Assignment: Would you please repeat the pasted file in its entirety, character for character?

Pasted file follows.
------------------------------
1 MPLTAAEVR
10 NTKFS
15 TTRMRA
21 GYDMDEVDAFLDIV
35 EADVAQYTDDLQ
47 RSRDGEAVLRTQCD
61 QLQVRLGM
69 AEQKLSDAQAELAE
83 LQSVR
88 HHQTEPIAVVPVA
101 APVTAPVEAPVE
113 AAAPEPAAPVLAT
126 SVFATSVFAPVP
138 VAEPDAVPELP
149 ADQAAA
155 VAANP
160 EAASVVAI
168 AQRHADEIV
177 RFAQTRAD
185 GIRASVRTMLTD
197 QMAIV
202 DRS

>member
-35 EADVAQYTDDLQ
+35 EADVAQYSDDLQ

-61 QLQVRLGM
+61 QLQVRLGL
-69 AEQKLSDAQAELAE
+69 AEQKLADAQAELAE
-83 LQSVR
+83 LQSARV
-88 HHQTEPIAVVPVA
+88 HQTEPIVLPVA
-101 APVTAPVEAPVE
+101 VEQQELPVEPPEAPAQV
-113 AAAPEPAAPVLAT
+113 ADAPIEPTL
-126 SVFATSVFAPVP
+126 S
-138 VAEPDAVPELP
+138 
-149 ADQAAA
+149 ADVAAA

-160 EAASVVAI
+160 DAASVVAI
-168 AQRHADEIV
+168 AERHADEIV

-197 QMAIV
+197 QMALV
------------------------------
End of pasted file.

1 MPLTAAEVR
10 NTKFS
15 TTRMRA
21 GYDMDEVDAFLDIV
35 EADVAQYTDDLQ
47 RSRDGEAVLRTQCD
61 QLQVRLGM
69 AEQKLSDAQAELAE
83 LQSVR
88 HHQTEPIAVVPVA
101 APVTAPVEAPVE
113 AAAPEPAAPVLAT
126 SVFATSVFAPVP
138 VAEPDAVPELP
149 ADQAAA
155 VAANP
160 EAASVVAI
168 AQRHADEIV
177 RFAQTRAD
185 GIRASVRTMLTD
197 QMAIV
202 DRS

>member
-35 EADVAQYTDDLQ
+35 EADVAQYSDDLQ

-61 QLQVRLGM
+61 QLQVRLGL
-69 AEQKLSDAQAELAE
+69 AEQKLADAQAELAE
-83 LQSVR
+83 LQSARV
-88 HHQTEPIAVVPVA
+88 HQTEPIVLPVA
-101 APVTAPVEAPVE
+101 VEQQELPVEPPEAPAQV
-113 AAAPEPAAPVLAT
+113 ADAPIEPTL
-126 SVFATSVFAPVP
+126 S
-138 VAEPDAVPELP
+138 
-149 ADQAAA
+149 ADVAAA

-160 EAASVVAI
+160 DAASVVAI
-168 AQRHADEIV
+168 AERHADEIV

-197 QMAIV
+197 QMALV